Dave Dietz, JD
We have heard much recently about the oil well break in the Gulf. And, no doubt about it, harm will be a consequence of this effort to access and gain oil. Still, most of this harm can be relatively temporary, even passing. The broken well will be fixed and the gush of oil escaping collection will be stopped. The environment damage, with human assistance, will repair (After all, oil naturally seeps into gulf and ocean waters constantly). Economic losses will end as the drillers, producers, consumers and taxpayers absorb costs or foot higher bills. Natural resource search and retrieval may be longer hurt as the politics of oil and oceans plays out.
Do we worry about oil spills, oil shortages, oil prices and more?
Sure, because we hear about these kinds of important – critical? – natural resource news items everyday.
Do we know and hear about all such natural resource news? No!
And that’s a media fault that may lead to human demise and death because we have a natural resource shortage looming that, if we are more properly alerted and educated about it at an early date, we – consumers, users, businesses and governments – might avoid its horrid consequences.
What’s this unknown, un-discussed natural resource shortage? Water. Why? Because water is a here-to-fore too little thought about, accessible, clean, available, abundant, necessary, potable, and useful resource becoming scarce from over use, misuse and pollution.
So fresh water – life’s essential resource – may soon dry-up. That’s an immediate, largely unacknowledged problem.
So let’s guzzle some world-wide fresh water availability and use facts. Ice, notwithstanding the global warming hoopla about ice melting from the rising temperatures we hear about, holds nearly seventy percent (70%) of the world’s fresh water. Most of the rest of the world’s fresh water is in aquifers which we today drain faster than the natural recharge rate. That’s a problem because two-thirds of our fresh water is used to grow food. And today we need more food and, hence, more water. Further, we’re adding 83 million more people to our earth each year. So the absolute truth is simple. Our world-wide and ever growing water demands of today will certainly increase, exacerbating the fresh water shortages already existing.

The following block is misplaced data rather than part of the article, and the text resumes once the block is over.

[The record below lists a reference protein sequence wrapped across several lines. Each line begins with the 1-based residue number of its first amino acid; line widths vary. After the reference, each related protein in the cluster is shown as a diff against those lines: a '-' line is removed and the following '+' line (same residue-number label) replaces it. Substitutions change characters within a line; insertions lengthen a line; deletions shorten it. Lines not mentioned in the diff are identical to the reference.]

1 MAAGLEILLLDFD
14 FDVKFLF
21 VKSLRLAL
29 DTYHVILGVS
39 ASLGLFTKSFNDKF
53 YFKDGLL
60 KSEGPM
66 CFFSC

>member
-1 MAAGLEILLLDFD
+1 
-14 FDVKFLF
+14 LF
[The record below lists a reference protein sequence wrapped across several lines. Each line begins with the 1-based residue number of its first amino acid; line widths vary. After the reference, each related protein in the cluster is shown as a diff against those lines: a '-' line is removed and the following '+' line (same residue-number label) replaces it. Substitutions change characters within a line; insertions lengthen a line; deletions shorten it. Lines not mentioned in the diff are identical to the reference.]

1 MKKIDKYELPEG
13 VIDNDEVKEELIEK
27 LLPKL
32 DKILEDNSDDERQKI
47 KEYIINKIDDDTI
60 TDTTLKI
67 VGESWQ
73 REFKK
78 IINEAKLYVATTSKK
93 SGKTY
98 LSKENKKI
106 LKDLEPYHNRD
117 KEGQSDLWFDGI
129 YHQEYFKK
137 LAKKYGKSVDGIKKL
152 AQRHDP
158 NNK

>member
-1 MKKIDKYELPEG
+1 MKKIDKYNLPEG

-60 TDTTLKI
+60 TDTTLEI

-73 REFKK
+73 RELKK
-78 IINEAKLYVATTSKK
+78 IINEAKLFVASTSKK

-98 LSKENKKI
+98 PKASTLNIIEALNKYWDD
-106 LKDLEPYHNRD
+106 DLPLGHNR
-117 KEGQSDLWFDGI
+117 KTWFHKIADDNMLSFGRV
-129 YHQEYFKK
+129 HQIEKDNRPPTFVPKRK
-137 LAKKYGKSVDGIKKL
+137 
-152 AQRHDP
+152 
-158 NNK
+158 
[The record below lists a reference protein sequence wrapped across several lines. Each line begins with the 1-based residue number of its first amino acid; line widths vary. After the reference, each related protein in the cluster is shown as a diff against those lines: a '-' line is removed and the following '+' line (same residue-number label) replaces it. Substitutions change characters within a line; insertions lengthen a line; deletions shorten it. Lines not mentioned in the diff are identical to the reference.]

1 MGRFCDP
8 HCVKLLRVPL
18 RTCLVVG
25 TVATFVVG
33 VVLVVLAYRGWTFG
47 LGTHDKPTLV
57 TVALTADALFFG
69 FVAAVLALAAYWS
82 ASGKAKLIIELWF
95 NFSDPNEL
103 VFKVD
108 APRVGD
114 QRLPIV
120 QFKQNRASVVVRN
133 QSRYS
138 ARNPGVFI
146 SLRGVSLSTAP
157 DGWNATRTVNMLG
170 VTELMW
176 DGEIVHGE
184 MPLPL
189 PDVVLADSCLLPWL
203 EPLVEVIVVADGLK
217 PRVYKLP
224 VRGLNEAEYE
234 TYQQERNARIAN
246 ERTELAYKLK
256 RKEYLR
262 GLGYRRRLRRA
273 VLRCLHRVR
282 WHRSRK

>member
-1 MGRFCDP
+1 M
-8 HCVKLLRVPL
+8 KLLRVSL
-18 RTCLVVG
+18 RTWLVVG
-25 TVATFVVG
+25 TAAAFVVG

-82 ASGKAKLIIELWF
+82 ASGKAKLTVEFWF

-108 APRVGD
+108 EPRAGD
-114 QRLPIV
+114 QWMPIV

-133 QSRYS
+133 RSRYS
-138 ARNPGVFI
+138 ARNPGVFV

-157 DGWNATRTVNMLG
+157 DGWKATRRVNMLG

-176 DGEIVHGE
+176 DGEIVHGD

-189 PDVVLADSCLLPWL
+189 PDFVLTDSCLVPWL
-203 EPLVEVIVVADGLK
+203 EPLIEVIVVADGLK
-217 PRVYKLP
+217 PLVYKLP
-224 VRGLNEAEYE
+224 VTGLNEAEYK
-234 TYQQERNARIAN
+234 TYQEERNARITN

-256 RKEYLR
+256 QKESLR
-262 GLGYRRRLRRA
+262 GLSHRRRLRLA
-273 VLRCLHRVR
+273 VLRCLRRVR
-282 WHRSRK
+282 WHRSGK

What about America’s water availability, maintenance and use?
America and Americans have liquid issues, too.
Some facts tell the story.
Americans use about 100 gallons of fresh water at home each day. To give perspective, millions of the world’s poorest people subsist on less than five gallons of water a day, with women in developing countries walking an average of 3.7 miles to get water. In fact, forty-six percent (46%) of people on earth do not have water piped to their homes, a rarity in America. And remember, in 15 years we expect 1.8 billion more people will live in regions of severe water scarcity. Parts of America will suffer, too. America has five great fresh water river systems – the Ohio, Missouri, Mississippi, Colorado and Columbia. Today, one of these great systems no longer reaches the sea.
Is that a problem? You judge. This water, wisely and fully used, supports millions of productive, comfortable human lives, enables score of thousands of businesses to fully flourish, helps healthily and inexpensively feed millions of folks annually and supports recreation from fishing to golf. So wise, full use of available water has clear benefit. Still …
The effects of water shortage are just as plain. One out of eight people lacks access to clean water. Today, 3.3 million people die every year from water-related health problems. Just know, washing hands with soap can reduce diarrhea disease by 45 percent (45%). And also know, remember, an eradication effort that includes a simple water filter has cut the number of guinea worm cases by 99.9 percent (99.9%) since 1986. These underdeveloped peoples’ current water borne realities are, again thanks to the press, largely unknown in modern America.
American earned prosperity permits wanted use of still largely abundant American fresh water. U.S. vacationers rank going to a beach or a lake as their favorite outdoor activity. More Americans today fish than play golf or tennis. The U.S. recreational boating industry was able to generate 33.6 billion dollars in 2008. In Florida, 3,000 gallons of fresh water are used to water the grass for each golf game played. U.S. swimming pools lose 150 billion gallons of water to natural evaporation processes every year.
Should America’s best-in-the-world life quality be burned-up because our freedoms, smarts and private, relatively free systems of enterprise have so far encouraged and permitted our smart use of a life necessary resource? I don’t think so.
America has great, hard earned wealth. Others, being human, want the same. Wealth, and life, depend on water’s wise use. Let’s get smarter, more productive, healthier and wealthier… with ever wiser use of water – beginning now.
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